Teen Librarian’s Toolbox 101

Using the TLT
I created the TLT as a way to keep doing what I love to do – create teen programs and RA tools and discuss teen fiction.  Last year I created a Teens Top 10 Trends in Fiction poster which was shared on YALSA-BK and VOYA.com and got a very positive response and you all inspired me to create the Teen Librarian’s Toolbox (TLT).  In a time when many libraries are struggling financially, I am happy to help provide ready made resources for you to use with your teen patrons and staff.  The TLT is for teen librarians who are “short on time, short on money – but not short on passion.”  Please feel free to use any of my tools at your convenience.  If you do use a tool, please consider dropping me a line to let me know how you used it, feedback is good.

RA and Promotional Posters
All of my posters are made in Microsoft Publisher in a size of 18×24 using elements from PowerPoint, Gimp and more.  I then save them as a .jpeg and upload them to box.net for easy download.  You can follow the link to download the files.  If you have a printer that prints 11×17 sheets it will print out as 4 sheets and then you piece them together.  You can also get them printed at places like Office Depot and Office Max.  I have several of them decorating my previous teen area at the Marion Public Library and they print off well.  Since they are a .jpeg you can manipulate the size to your convenience and use them on Web pages, blogs and FB pages as well.

Mini RA Slides
All of my mini RA slides (or one-sheets) are created in Microsoft Powerpoint and saved as a .jpeg.  They are uploaded to FB and you can download them by enlarging the imaging and using the download option provided by FB.  Powerpoint allows for some different capabilities than publisher – like glow text and shape options – that I really enjoy.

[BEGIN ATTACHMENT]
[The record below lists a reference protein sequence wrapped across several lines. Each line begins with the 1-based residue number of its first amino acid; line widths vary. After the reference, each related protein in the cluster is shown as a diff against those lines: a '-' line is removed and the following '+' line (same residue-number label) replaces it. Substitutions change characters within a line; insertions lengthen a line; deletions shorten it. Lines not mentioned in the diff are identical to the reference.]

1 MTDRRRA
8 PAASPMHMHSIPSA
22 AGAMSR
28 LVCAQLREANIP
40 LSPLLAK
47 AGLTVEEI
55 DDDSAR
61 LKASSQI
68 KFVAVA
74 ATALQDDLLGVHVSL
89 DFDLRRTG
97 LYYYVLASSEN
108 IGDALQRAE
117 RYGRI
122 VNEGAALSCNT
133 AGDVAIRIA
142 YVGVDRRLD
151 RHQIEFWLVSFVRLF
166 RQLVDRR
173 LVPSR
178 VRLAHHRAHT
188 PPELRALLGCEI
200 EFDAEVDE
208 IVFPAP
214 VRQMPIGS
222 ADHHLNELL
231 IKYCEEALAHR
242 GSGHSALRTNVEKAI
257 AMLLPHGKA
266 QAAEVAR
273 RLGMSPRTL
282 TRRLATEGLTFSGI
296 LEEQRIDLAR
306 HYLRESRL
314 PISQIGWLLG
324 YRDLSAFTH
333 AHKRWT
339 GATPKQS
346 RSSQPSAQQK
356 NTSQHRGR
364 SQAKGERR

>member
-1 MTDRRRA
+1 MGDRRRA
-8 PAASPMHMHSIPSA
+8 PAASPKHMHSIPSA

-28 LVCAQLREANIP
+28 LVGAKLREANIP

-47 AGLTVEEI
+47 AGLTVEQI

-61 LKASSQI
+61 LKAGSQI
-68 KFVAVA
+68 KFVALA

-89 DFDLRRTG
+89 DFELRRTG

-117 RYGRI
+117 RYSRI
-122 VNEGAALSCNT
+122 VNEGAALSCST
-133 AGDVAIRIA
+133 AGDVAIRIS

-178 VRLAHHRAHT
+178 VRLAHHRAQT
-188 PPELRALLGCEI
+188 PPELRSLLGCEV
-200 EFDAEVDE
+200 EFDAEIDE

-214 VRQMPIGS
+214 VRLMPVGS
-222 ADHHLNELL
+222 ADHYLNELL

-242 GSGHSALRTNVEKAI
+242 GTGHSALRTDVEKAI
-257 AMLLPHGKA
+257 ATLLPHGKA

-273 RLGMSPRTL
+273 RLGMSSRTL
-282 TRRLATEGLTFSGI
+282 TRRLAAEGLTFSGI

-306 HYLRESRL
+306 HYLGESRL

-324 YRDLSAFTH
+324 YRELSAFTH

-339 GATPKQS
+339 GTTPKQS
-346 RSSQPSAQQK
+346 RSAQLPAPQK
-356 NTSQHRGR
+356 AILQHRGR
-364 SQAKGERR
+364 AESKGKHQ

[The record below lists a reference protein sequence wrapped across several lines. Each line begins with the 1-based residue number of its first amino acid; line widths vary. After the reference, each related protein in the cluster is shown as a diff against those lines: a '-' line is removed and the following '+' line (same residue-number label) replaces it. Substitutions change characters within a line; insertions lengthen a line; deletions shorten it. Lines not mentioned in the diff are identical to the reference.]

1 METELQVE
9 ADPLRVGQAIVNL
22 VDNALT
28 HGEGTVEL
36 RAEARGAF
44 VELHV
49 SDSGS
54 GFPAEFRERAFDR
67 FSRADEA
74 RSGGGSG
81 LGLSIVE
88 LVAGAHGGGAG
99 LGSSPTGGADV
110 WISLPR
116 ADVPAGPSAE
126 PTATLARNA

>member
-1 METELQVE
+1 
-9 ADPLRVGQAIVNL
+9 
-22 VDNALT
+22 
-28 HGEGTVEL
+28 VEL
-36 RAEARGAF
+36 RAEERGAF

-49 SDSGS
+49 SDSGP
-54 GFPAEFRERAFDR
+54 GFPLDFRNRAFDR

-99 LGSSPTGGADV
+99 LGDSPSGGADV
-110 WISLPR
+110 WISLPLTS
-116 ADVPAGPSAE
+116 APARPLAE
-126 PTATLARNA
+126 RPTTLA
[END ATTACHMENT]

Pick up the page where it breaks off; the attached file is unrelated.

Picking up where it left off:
The mini RA slides can be printed off as an 8 1/2 x 11 sheet, made smaller to fit into shelf talker frames (I am a big fan of these), etc. to decorate your teen area.  Often your most popular reads are checked out and this is a great way to let teens know you have the titles and recommend similar reads.

The RA slides can also be used in a powerpoint presentation for booktalks, staff development, and more.  I have presented them on a continuous loop on my laptop on for things like open houses and just in the background at programs.  You could also use them in a digital photo frame or computer in your teen area as a promotional devise.

And, of course, they can be uploaded to web pages, blogs, FB and more.  Teens are visual, so give them visuals.

Programs
After the great move, I plan on providing pre-packaged programs and include a ready made flyer which you can add your library info on.  I know that this is something that would be of great use to smaller libraries and libraries that don’t have a full-time dedicated teen librarian.

Contact Me

If you have any questions, ideas or needs – or if you want to send me pics and tell me how you used these tools – please feel free to contact me via FB or e-mail me at kjensenmls@yahoo.com